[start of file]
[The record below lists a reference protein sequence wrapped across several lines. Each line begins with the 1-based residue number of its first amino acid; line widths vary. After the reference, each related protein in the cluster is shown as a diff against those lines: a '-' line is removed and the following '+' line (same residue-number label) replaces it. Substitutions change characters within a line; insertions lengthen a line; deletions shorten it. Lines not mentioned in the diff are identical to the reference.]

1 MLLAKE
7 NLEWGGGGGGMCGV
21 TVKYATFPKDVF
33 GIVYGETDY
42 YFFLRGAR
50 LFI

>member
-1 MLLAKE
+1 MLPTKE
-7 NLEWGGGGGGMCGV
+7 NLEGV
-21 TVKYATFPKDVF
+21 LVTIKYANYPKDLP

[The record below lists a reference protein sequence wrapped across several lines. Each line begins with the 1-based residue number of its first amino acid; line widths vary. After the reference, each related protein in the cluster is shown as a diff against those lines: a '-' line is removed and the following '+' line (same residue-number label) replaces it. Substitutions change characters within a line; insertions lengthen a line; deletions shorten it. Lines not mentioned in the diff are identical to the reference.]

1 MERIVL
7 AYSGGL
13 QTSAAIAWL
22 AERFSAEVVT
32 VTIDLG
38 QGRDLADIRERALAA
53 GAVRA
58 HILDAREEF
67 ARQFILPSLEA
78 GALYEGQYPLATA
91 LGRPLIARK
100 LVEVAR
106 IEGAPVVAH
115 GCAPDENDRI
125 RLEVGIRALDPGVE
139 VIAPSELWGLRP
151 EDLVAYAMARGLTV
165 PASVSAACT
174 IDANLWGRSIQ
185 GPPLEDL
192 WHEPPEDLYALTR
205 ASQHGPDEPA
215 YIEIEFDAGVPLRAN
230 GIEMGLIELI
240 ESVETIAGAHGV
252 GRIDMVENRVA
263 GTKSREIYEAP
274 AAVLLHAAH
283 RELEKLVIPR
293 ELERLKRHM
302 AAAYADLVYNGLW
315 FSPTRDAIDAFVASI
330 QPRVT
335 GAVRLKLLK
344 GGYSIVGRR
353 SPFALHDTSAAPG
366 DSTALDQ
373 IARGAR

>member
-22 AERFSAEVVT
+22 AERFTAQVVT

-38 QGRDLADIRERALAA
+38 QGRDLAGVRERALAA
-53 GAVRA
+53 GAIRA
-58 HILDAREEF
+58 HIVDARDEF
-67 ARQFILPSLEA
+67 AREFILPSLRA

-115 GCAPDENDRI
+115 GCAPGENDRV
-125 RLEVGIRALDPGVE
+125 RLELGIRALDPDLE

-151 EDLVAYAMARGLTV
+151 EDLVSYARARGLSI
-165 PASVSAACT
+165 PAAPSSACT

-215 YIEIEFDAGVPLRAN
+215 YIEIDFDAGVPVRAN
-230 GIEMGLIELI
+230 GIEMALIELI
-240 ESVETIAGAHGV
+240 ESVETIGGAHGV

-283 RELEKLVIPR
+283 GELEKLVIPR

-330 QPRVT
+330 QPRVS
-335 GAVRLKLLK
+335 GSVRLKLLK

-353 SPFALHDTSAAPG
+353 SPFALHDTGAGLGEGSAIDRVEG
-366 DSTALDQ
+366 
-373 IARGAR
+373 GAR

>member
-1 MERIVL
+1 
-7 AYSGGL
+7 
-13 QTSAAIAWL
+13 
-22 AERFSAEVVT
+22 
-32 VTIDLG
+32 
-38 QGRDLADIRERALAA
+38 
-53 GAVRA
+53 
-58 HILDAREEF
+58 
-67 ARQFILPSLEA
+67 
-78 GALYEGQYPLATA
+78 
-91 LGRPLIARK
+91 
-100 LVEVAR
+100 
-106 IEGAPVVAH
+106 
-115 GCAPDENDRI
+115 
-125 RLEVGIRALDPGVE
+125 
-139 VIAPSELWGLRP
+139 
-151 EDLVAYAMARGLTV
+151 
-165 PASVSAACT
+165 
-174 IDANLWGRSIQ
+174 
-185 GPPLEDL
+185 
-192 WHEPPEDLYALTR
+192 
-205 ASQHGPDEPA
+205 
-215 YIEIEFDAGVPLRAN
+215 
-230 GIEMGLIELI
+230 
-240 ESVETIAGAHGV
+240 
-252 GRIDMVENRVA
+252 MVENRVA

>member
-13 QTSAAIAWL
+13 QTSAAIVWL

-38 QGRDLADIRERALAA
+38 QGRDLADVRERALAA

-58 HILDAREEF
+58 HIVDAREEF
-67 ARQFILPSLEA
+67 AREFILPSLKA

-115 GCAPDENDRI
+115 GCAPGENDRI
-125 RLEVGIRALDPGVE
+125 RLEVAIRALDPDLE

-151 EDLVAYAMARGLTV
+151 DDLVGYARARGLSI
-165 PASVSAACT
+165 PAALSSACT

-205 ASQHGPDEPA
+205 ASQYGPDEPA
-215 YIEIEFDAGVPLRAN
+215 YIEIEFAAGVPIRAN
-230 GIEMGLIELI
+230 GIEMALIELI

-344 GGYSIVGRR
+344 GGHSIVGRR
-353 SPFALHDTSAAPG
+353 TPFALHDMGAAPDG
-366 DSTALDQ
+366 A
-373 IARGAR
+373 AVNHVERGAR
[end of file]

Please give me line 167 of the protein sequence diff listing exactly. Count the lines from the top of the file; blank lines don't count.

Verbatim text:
-344 GGYSIVGRR